Gunsmithing Requires Innovation

Especially when working with old, out-of-production guns, creative problem solving is key in good gunsmithing.

by Paul Mazan

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Many of the questions I hear from hobbyists and amateur gunsmiths start with, “How do I…?” My usual response is, “I’ll have to look at it.” This is especially true of repairs and restoration of old guns from factories that have been closed for several decades. In these cases the gunsmith has to be able to see the problem, visualize the solution, and execute the work in a professional and timely manner. One of the main attributes of the professional gunsmith is the ability to make or modify parts to fit old guns when parts are unavailable. We all need the knowledge that can be gained from books, videos, and practical experience. Good sources of information are indeed our most important tool. However, sooner or later, in pursuing this obsession we call gunsmithing, you are going to encounter problems that are not addressed in any literature.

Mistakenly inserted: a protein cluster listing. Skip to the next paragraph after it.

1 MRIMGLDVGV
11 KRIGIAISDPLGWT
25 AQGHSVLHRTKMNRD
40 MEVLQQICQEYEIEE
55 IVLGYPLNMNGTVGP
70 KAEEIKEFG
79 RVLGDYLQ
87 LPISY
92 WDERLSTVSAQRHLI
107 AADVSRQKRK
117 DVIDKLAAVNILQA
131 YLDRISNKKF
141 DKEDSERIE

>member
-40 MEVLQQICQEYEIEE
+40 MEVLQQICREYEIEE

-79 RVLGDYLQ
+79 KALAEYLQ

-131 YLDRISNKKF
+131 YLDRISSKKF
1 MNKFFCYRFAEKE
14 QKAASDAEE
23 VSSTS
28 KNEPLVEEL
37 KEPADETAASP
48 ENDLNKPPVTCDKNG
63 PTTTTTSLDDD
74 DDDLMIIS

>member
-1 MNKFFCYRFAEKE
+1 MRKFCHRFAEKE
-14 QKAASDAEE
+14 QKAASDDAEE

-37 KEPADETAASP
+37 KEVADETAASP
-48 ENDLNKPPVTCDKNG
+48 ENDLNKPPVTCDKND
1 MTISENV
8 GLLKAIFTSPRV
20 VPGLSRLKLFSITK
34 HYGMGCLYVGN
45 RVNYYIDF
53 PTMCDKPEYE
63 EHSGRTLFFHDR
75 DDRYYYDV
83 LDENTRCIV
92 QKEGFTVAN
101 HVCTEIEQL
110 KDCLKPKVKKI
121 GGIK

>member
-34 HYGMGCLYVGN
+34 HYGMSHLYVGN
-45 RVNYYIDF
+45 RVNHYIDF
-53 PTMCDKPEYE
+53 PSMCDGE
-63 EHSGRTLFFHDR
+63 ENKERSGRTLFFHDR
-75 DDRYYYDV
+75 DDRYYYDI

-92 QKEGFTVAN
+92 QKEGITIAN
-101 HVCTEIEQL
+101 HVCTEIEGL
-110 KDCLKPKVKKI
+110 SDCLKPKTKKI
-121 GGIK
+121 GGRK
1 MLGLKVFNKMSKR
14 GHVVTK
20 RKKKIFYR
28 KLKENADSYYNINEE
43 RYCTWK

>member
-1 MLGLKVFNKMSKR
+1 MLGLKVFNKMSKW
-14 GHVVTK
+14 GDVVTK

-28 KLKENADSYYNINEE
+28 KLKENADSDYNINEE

A perfect example of this arrived in my shop recently in the form of an old Damascus-barreled Belgian shotgun made by F. Dumoulin. The gun was in fair condition and had many of the normal problems associated with double barreled shotguns that are a hundred or so years old. The stock was cracked and loose on the receiver, there was a chunk of wood missing from the toe of the stock, and the barrels were loose when locked in position. As I say, common problems with solutions I have addressed in these pages before and you can find easily enough. Unfortunately, the forend was also missing.

Read more in our April 2015 issue. Back issues are available.

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